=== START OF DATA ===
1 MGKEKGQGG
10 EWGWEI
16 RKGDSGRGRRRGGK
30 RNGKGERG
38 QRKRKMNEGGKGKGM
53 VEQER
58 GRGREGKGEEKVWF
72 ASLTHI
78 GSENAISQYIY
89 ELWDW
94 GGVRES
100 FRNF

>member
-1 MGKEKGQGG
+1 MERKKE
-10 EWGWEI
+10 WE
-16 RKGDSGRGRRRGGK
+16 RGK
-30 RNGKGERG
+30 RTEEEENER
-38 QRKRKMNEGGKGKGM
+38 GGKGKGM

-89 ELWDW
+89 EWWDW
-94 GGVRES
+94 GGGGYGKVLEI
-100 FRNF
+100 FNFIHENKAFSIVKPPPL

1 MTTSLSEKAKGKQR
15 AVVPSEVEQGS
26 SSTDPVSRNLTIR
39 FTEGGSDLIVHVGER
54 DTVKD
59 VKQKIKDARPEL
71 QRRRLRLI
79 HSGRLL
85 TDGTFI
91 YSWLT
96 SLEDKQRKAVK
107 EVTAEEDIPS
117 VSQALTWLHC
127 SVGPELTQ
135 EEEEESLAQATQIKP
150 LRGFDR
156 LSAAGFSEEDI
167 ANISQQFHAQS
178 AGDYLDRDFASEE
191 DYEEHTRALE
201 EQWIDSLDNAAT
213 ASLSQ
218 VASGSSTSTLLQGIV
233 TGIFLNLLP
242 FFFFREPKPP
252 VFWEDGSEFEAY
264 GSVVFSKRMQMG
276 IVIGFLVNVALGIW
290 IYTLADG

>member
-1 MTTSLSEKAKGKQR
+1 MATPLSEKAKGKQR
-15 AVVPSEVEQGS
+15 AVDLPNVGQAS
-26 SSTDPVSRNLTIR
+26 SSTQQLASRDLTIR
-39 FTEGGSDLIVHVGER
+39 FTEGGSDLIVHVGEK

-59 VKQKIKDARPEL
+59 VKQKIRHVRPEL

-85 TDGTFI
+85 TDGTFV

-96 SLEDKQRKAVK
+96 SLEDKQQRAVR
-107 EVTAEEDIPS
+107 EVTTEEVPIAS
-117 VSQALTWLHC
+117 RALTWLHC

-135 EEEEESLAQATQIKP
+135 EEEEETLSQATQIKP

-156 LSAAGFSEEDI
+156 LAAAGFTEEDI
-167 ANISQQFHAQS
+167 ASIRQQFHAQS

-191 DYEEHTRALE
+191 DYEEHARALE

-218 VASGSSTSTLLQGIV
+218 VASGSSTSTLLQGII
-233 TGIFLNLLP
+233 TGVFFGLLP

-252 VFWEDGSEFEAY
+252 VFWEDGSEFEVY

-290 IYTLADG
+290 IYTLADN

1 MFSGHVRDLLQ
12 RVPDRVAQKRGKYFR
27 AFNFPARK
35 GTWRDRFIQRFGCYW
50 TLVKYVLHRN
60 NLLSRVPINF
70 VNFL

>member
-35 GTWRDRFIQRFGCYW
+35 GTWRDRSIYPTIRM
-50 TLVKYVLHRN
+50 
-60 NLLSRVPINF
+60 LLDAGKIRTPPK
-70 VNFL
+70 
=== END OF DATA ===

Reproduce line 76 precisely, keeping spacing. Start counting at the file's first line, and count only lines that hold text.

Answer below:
-117 VSQALTWLHC